For people who’ve known me long, you’ll have heard at least a dozen times that differential geometry was, in fact, my first love. When I was a freshman in undergrad, I discovered a copy of Baez and Muniain’s “Gauge Fields, Knots, and Gravity”. This book was my first introduction to both differential geometry and its applications in understanding physics. I was pretty much hooked after this and I took a couple of graduate courses on the topic, read a bunch of books, did some research with a postdoc, and while I eventually moved into experimental I still have a lot of my old books: including a copy of Jost’s Riemannian Geometry and Geometric Analysis that I never actually finished because I was getting my master’s in physics shortly after picking it up.

In any case, I loved geometry. Over the last few years, I’ve moved more and more into foundational mathematics and logic but I’ve had ideas about geometry in the back of my head for awhile. In particular, I’ve wondered off and on about how to actually encode the basics of geometry in type theory. I never thought that hard about it until I saw this post by Wren Thornton about describing the type of derivatives and I thought it was really cute the way you could describe different notions of derivative over reals as just one family of types.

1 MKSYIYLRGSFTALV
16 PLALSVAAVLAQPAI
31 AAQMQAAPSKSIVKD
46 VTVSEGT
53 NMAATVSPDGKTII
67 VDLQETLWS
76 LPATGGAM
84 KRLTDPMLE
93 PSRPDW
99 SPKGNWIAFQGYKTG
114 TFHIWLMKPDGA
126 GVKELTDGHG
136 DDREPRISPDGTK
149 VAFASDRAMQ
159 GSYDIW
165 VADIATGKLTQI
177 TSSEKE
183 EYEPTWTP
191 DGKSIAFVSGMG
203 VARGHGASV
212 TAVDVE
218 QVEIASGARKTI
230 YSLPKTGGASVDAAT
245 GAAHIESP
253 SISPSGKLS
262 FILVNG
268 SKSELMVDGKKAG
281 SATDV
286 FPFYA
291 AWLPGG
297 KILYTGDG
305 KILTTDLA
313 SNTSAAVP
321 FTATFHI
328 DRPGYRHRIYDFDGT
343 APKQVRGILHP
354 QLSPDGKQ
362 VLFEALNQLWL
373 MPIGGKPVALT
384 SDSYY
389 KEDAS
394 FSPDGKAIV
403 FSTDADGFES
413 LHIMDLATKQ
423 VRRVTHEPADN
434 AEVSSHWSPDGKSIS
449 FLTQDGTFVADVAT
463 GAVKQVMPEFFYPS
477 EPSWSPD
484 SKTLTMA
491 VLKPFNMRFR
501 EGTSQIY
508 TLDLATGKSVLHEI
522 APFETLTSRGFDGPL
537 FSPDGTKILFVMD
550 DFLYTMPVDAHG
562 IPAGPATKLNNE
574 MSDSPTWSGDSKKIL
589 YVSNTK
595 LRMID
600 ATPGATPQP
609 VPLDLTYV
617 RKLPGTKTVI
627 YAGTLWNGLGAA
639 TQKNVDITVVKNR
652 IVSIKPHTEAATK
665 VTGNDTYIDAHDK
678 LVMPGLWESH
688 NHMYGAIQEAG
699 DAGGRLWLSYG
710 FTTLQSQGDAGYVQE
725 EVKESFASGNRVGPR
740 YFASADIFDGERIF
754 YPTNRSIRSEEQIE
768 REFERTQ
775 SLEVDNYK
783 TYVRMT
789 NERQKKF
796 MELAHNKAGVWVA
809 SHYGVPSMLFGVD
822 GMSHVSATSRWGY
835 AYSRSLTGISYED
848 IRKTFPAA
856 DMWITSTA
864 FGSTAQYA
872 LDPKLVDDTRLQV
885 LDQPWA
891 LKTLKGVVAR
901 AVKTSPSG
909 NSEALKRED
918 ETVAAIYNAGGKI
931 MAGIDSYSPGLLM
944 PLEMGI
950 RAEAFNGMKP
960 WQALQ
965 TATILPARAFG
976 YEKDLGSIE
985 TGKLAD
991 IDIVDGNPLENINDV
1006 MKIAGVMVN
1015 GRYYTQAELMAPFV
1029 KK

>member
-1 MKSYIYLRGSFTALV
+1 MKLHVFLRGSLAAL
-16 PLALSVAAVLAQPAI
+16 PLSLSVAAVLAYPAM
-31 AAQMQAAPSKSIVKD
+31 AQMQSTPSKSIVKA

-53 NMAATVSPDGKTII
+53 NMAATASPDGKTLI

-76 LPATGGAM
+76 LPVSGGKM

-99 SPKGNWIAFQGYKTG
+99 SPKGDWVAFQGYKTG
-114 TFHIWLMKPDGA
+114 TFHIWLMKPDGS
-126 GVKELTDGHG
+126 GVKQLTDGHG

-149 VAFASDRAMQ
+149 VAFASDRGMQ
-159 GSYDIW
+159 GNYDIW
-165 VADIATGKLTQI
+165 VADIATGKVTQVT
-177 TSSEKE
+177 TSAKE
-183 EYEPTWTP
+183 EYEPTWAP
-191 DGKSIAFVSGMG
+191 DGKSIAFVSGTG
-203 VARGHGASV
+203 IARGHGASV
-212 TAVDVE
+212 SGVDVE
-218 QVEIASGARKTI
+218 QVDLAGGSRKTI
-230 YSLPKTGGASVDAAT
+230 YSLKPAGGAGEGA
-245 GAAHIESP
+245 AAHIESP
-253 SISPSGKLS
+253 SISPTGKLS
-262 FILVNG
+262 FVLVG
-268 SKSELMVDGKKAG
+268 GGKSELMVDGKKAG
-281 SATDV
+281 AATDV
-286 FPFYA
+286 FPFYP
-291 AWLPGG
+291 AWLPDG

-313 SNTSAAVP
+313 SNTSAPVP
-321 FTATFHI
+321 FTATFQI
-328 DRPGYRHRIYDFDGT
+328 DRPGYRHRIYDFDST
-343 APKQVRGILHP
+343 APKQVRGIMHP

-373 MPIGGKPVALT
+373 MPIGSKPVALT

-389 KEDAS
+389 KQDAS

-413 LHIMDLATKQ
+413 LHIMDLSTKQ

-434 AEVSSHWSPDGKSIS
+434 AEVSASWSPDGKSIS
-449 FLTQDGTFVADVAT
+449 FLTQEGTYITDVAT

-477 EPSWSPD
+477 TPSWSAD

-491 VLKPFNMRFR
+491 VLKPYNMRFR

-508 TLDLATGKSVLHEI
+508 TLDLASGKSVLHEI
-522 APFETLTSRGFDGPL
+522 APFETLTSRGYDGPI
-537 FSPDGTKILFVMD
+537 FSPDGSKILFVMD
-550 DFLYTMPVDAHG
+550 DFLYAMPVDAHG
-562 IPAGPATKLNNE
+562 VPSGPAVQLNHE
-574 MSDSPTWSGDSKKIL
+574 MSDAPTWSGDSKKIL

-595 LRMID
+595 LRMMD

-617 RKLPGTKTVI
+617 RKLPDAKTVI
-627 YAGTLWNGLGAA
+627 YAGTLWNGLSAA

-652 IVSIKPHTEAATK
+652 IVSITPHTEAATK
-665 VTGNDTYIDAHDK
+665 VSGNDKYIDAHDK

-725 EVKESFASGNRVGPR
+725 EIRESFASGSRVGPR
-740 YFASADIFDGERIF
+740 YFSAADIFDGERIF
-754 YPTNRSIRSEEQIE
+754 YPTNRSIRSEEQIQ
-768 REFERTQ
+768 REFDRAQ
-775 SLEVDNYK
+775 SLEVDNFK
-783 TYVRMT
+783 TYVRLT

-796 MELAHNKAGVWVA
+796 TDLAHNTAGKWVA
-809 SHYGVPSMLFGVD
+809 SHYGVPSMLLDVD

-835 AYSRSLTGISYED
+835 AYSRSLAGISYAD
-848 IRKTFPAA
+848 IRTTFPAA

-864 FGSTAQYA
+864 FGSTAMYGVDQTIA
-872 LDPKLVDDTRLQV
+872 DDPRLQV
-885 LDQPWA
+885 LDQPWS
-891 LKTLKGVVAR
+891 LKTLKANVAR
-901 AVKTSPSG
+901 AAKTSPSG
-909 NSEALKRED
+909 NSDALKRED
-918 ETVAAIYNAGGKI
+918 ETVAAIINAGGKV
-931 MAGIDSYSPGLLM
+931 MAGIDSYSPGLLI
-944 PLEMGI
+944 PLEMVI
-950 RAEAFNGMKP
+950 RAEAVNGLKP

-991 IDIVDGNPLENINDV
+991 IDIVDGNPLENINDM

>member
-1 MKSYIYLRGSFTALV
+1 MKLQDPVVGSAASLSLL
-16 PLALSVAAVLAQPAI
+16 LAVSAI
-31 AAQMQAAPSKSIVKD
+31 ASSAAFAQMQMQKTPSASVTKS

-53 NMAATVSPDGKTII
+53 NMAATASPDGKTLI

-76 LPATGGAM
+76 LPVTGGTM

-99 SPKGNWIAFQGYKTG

So what happens if, say, we want to encode the idea of atlases, one of the basic things one needs to define differentiable manifolds? Well, first let’s review what an atlas *is*. An atlas is a collection of charts, where a chart is a pair of an open set in the topological space and a function such that there is an open set of that is the homeomorphic image of . To encode this in type theory, we’re obviously going to need a way to describe a notion of isomorphisms. Now, whenever we’re talking about isomorphisms my brain immediately goes to higher dimensional type theories. Whenever we’re talking about applications of higher-dimensional type theories in mathematics I either start looking at http://ncatlab.org or http://homotopytypetheory.org/. Well, I found this which appears to be a work in progress(?) which seems like it’s redoing a lot of the math I learned years ago in a more formal type-theoretic way. This is something I’ll probably be reading off and on in the near future, because on some level mathematical physics is something I’ll always love.

I think I’ll also probably pull out some of my old books in order to relearn some of the geometry I’ve forgotten. Maybe it’s silly, but I’m really excited by the prospect of returning to my first academic loves but with the tools of foundational mathematics I’ve learned since I was a kid eating up every math book I could find.